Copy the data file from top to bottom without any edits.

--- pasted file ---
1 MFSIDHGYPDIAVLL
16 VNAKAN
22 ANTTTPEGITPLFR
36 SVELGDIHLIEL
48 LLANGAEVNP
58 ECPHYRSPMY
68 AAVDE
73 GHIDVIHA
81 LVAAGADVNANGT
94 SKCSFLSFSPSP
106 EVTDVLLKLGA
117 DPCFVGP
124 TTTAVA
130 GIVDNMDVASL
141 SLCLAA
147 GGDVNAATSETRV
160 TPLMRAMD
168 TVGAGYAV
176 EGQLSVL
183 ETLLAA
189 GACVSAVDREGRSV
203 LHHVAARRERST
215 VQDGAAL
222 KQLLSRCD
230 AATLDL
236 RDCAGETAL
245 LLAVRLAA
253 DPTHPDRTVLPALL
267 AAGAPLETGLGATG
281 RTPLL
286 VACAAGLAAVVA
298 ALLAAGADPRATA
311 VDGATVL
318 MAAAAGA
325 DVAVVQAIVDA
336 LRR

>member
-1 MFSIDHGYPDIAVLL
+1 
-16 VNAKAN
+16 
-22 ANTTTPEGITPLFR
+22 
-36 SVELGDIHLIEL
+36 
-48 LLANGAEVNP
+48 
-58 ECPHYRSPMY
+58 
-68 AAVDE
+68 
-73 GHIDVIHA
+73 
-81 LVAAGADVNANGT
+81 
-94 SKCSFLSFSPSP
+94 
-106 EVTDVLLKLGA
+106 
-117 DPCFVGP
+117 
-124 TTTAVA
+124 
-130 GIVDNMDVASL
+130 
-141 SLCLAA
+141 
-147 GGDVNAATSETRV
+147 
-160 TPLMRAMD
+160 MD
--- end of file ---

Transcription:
1 MFSIDHGYPDIAVLL
16 VNAKAN
22 ANTTTPEGITPLFR
36 SVELGDIHLIEL
48 LLANGAEVNP
58 ECPHYRSPMY
68 AAVDE
73 GHIDVIHA
81 LVAAGADVNANGT
94 SKCSFLSFSPSP
106 EVTDVLLKLGA
117 DPCFVGP
124 TTTAVA
130 GIVDNMDVASL
141 SLCLAA
147 GGDVNAATSETRV
160 TPLMRAMD
168 TVGAGYAV
176 EGQLSVL
183 ETLLAA
189 GACVSAVDREGRSV
203 LHHVAARRERST
215 VQDGAAL
222 KQLLSRCD
230 AATLDL
236 RDCAGETAL
245 LLAVRLAA
253 DPTHPDRTVLPALL
267 AAGAPLETGLGATG
281 RTPLL
286 VACAAGLAAVVA
298 ALLAAGADPRATA
311 VDGATVL
318 MAAAAGA
325 DVAVVQAIVDA
336 LRR

>member
-1 MFSIDHGYPDIAVLL
+1 
-16 VNAKAN
+16 
-22 ANTTTPEGITPLFR
+22 
-36 SVELGDIHLIEL
+36 
-48 LLANGAEVNP
+48 
-58 ECPHYRSPMY
+58 
-68 AAVDE
+68 
-73 GHIDVIHA
+73 
-81 LVAAGADVNANGT
+81 
-94 SKCSFLSFSPSP
+94 
-106 EVTDVLLKLGA
+106 
-117 DPCFVGP
+117 
-124 TTTAVA
+124 
-130 GIVDNMDVASL
+130 
-141 SLCLAA
+141 
-147 GGDVNAATSETRV
+147 
-160 TPLMRAMD
+160 MD